How to Run a Standing Team Call

Banksy rat with a paint brush, saying "so little to say... and so much time"

A standing team call is any call where a group of people meet regularly.  Every time you notice that it’s coming up, try to take a few minutes to do these things:

Figure out what type of call it is, then ask, does this call still need to exist? Some possible answers:

  • The call provides a status update. Well, couldn’t that be done asynchronously? There are definitely cases where asynchronous is effective, but if you have important information to share you might need a standing synchronous opportunity in addition.
  • The call provides a decision forum. Well, couldn’t that be done asynchronously? Maybe a lot of things are getting done that way, but it’s still helpful to have a place where the decision is Made and Communicated, so that it doesn’t float in limbo.
  • The call provides a social forum for people to work together. This is critical in a distributed team; water-cooler video chats are great, paired programming sessions work, but structured whole team time for triage and status sharing is where the team-formation-and-maintenance rubber meets the road. 
  • The call has always been there. Like Chesterton’s Fence, it was set up before any of us got here and we’ve just kept it going. Maybe the CEO asked for this but no longer has time to attend? Maybe it’s a social forum for leaders who rarely interact? Every re-org or change of management is an opportunity to revisit the calendar. A much-welcomed power move is to review standing meetings with overlapping personnel and consolidate them into a single meeting. 

If you can’t come up with an answer for why this meeting exists in your own head, ask the attendees. Maybe they’re heartily sick of this call. Maybe they think it’s important. Get information. 

If the call remains useful, proceed.

Review the call materials and invitees. I find my most productive status update calls are done by openly reviewing a document that I’ve already prepared or had a direct report prepare. Any gaps in my knowledge are corrected in realtime in front of our stakeholders. Any questions from stakeholders are captured in that document and answered later if we can’t answer them there. Do your call materials allow that? Are they editable by the right people so that your team can help you prepare? Are they readable by the right people so that stakeholders who can’t attend could asynchronously review? Are you all still getting value from the log that this material represents? Standing meetings generally exist in response to trauma, is this one working to reduce or prevent traumatic events? Do new team members know why it’s there and what’s appropriate to discuss? Do new stakeholders have an invite?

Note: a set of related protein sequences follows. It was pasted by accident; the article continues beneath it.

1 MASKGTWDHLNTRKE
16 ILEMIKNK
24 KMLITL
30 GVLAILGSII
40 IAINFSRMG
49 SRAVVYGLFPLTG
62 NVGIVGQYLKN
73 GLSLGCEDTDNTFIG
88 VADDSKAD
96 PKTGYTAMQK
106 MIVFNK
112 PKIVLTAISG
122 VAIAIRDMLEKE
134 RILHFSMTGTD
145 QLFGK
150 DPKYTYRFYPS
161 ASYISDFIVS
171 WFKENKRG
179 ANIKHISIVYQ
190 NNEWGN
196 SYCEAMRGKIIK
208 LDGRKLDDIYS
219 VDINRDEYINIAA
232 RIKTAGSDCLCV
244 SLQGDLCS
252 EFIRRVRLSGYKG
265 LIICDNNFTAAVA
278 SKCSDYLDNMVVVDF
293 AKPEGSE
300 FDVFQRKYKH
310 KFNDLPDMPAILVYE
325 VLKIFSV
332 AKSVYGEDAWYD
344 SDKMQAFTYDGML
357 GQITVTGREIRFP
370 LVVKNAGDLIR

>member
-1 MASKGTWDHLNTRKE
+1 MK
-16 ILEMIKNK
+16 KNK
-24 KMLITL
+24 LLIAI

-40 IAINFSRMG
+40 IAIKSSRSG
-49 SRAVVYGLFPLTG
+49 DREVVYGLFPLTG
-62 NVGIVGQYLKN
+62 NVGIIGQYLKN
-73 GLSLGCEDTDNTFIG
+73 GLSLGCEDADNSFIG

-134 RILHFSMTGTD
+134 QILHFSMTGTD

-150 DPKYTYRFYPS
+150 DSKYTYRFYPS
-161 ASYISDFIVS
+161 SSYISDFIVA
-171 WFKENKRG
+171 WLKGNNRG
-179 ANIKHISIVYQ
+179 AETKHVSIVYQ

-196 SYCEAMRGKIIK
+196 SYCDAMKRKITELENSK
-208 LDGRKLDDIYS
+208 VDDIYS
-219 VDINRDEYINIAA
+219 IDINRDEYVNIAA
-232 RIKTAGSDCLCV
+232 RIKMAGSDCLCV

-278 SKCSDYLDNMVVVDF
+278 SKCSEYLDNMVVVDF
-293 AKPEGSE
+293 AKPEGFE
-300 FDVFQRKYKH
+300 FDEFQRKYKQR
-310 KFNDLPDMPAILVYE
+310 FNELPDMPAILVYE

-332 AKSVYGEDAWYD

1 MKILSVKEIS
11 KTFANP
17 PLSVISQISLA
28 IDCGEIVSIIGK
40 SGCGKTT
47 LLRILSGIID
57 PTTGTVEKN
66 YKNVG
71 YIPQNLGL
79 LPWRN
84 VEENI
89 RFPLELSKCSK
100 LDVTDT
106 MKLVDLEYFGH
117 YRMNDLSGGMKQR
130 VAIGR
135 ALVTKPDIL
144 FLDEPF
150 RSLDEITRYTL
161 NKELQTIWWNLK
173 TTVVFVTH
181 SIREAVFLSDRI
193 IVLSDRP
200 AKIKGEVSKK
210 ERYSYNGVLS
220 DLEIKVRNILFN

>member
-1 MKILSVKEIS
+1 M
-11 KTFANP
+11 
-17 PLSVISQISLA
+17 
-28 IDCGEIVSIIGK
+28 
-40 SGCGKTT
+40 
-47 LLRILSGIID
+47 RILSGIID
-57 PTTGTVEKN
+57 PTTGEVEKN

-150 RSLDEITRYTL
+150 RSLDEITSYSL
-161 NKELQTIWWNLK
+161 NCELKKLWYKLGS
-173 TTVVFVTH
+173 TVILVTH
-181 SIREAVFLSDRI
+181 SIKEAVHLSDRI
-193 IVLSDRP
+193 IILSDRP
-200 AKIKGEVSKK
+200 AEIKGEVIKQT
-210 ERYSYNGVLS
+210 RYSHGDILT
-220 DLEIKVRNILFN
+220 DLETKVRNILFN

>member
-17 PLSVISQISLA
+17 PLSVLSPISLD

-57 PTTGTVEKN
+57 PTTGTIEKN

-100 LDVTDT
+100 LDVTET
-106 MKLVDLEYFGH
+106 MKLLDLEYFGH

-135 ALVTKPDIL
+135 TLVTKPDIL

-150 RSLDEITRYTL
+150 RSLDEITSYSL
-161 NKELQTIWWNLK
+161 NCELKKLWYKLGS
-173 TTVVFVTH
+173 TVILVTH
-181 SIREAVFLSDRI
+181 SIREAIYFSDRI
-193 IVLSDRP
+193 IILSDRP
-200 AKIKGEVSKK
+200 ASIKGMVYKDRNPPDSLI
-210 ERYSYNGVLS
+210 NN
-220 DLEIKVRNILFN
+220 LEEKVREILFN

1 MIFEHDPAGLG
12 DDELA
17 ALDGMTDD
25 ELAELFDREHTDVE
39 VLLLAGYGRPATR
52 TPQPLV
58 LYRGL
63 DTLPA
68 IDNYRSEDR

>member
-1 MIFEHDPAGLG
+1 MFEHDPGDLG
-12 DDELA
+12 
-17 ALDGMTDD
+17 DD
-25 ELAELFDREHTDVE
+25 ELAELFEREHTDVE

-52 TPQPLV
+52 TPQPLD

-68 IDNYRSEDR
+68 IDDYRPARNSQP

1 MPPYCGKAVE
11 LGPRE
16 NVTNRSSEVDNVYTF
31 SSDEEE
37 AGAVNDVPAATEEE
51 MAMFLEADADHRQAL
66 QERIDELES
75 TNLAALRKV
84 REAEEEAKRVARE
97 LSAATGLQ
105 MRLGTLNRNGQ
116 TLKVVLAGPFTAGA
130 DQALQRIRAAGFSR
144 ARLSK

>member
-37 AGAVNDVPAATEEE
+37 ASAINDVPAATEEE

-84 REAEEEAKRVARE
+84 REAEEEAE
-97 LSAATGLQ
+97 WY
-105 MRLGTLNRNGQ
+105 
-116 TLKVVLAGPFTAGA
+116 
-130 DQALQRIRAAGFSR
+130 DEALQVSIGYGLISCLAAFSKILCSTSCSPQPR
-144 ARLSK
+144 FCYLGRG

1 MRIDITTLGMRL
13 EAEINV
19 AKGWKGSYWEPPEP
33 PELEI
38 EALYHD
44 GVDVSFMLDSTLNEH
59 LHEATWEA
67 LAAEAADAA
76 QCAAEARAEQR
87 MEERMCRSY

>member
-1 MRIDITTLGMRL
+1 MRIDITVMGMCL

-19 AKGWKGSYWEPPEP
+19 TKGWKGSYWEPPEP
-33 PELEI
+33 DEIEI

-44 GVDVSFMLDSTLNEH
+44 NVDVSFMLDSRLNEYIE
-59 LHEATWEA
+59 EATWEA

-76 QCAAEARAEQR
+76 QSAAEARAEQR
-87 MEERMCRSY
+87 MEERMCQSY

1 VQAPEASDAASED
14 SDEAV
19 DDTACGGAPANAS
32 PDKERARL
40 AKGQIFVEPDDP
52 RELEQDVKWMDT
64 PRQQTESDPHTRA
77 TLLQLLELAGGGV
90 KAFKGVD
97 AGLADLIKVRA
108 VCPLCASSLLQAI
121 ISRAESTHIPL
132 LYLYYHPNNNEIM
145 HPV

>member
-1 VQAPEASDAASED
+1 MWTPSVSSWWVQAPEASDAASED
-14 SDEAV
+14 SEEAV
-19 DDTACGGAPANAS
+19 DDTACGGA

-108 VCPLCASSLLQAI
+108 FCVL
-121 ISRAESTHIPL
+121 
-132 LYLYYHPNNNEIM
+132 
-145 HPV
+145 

Run the call. You are the emcee, and this is your show. Get it done snappily. Use humor if you’re able to do so safely, but be aware that clever can fail badly. Be energetic, honest, clear, and above all concise. The written materials can provide detail and link to resources, you’re just here to encourage people to talk about their project status. Call them out, gently shut them down if they go into too much detail, and summarize what they said verbally and in the written materials. When you call on someone, watch their status icons. If they’re struggling to unmute, acknowledge that… if it’s a pattern, maybe note in your next one on one that this is a call where participants are expected to be on the ball and get the communication done crisply. Don’t let anyone drone on for several minutes, any meeting’s hold on a group of people is tenuous to begin with.

Praise in public, criticize in private. If team members are doing well, call them out. If they aren’t, schedule a 1:1 or 2:1 with their manager to discuss your concern. Enforce this standard with your stakeholders as well; if someone wants to complain that your work for them is running late, tell them you’ll take this conversation offline. If someone brings up a surprise for you, note it and move on. You’re not here to get answers, you’re here to find questions.

Watch the clock. Start it as soon after the scheduled time as you can, and wrap it up as quickly as you can smoothly achieve. Some socialization is fine if you’ve got a “one-pizza” team. Two pizzas on the call, it’s time to be a little strict. More people than that, they don’t want to hear about anyone’s vacation. Use a stopwatch app if you need, and publicly acknowledge as a team success if you’ve ended the call early. You’re here to get the objective of the synchronous call done as fast as possible. If you book thirty minutes for a call and get it done in ten, no one is going to be sad about that. If you do that regularly, you’ll get more attendees.

That said, at the end of the call be sure to open it up. I like to use specific catch phrases like “open floor, any questions or issues from the team?” In a standing call, that rhythm and predictability helps the half-listening realize that this is their time to talk. Give them thirty seconds to get off mute, then wrap it up.

If the meeting is to be recorded, make sure you click record before you start and post the recording to the location where it belongs before the day ends.

Make sure that the location of materials (written notes, resource links, recording storage, metrics dashboards, &c) is in the calendar invite.

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